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Researchers Have Fully Sequenced A Chromosome For The First Time


Jack Dunhill

Social Media Coordinator and Staff Writer

clockJul 16 2020, 00:53 UTC

Illustration of a human chromosome. Billion Photos on Shutterstock

Since the first complete characterization of the human genome in 2003, understanding of our DNA and how it varies between each person has become magnitudes better. We use the reference genome to look for disease variants, discover gene functions, and act as a scaffold to sequence other large pieces of DNA – mapping out the location of our genes within the chromosomes is vital to genetics. So it may surprise you to know that our current reference has a lot of gaps in it.  

That is, until now. In a paper published by Nature on Wednesday, researchers have reached a huge milestone in genetics by producing the first-ever end-to-end (telomere-to-telomere) sequence of the human X chromosome. The researchers sequenced the entire 155 million base pair X chromosome, even managing to sequence highly repetitive regions that weren’t previously possible.


The team, led by Karen Miga from UC Santa Cruz Genomics Institute, used a combination of sequencing techniques to complete the chromosome and said the key to their success was the use of modern ultra-long read nanopore sequencing. Traditional sequencing technology chunks the DNA into lots of tiny fragments, before piecing them together like the world’s most complicated jigsaw puzzle. This works for the most part, but if there are bits of DNA that are extremely similar to each other, the sequencing software can struggle to fit them into the right place. Some regions of the chromosome are made up of huge amounts of repetitive DNA, and researchers in the past haven’t been able to get accurate maps of them.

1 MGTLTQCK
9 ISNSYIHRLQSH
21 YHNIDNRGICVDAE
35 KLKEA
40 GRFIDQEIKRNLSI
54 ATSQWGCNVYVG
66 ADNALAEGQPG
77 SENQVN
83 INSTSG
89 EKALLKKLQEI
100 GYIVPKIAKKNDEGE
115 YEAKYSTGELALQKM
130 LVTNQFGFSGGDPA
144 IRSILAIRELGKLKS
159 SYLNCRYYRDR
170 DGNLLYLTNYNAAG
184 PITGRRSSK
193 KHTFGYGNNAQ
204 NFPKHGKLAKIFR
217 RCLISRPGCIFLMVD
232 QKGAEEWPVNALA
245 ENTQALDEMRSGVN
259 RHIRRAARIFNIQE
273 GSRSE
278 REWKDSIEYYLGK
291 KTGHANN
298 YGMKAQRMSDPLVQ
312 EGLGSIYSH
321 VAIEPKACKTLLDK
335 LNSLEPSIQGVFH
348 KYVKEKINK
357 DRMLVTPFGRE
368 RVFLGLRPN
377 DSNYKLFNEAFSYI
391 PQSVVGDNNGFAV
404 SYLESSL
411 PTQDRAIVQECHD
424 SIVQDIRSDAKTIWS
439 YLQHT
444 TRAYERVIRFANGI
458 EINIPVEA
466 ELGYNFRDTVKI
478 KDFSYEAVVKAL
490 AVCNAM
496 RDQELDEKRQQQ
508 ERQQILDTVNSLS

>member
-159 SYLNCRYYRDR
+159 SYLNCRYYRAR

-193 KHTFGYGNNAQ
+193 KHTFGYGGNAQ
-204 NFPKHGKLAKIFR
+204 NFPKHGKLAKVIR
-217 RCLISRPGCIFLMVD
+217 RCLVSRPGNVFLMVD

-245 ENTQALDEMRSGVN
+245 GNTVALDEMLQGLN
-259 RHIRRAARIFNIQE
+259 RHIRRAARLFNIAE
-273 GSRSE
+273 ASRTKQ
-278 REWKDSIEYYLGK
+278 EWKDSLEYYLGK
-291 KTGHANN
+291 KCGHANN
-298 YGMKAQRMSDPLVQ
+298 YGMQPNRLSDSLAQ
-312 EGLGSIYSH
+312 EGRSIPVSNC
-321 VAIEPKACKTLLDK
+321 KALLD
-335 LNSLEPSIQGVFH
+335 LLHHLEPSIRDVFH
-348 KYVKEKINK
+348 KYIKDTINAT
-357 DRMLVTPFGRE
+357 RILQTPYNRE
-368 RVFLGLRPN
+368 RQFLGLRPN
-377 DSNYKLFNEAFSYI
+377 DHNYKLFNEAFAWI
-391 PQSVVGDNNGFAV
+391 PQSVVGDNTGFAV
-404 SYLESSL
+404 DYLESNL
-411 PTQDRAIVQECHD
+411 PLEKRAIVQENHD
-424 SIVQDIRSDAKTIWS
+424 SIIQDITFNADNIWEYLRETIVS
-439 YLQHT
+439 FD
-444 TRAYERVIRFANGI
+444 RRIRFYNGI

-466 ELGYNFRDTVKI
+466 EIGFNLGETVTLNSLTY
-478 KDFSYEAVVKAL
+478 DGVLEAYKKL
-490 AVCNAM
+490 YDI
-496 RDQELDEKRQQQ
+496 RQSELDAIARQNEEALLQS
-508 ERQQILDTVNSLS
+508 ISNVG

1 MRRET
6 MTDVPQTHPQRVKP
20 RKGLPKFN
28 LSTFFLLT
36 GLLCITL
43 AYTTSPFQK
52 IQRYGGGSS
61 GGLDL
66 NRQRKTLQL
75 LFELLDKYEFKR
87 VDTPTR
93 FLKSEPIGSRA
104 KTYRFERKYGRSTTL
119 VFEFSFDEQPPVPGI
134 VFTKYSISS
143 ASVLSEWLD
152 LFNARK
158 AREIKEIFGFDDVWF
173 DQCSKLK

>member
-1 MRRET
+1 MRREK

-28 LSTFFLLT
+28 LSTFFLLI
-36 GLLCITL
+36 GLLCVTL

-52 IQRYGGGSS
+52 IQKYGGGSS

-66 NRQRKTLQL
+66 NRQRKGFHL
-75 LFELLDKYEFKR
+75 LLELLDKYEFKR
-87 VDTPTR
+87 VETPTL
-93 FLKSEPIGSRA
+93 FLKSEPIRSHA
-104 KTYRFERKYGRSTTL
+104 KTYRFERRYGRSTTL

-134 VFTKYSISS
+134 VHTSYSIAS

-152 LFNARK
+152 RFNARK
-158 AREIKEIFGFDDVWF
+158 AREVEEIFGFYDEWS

"These repeat-rich sequences were once deemed intractable, but now we've made leaps and bounds in sequencing technology," Miga said in the press release.

Automated DNA sequencing produces chromatograms showing each base in order. SINITAR on Shutterstock

The development of ultra-long-read nanopore sequencing has since improved this. By squeezing DNA through a tiny pore and measuring the changes in current across the pore, the technology can read long pieces of DNA accurately and with fewer gaps. 


"With nanopore sequencing, we get ultra-long reads of hundreds of thousands of base pairs that can span an entire repeat region, so that bypasses some of the challenges," Miga said. Nevertheless, there were still multiple gaps in the sequence that the team had to manually resolve.

A complete reference genome will now allow researchers to compare DNA samples of patients to the reference and identify genetic changes that can contribute towards disease.

"We're starting to find that some of these regions where there were gaps in the reference sequence are actually among the richest for variation in human populations, so we've been missing a lot of information that could be important to understanding human biology and disease," Miga said.


The new sequence fixes a series of gaps that exist in the current reference genome called the Genome Reference Consortium build 38 (GRCh38) and will aid in large-scale studies for the future. In the meantime, Miga and the Telomere-to-Telomere consortium aim to sequence all the chromosomes in a specific cell line (CHM13), opening new opportunities for genetic research and understanding our genome as a whole.

However, challenges remain in applying these approaches to the rest of the genome. For example, in diploid samples (samples with two copies of each chromosome per cell), it will be difficult to prevent similar regions on each chromosome from interfering with the sequencing. The T2T consortium hope to develop the existing technology further to complete the entire genome.

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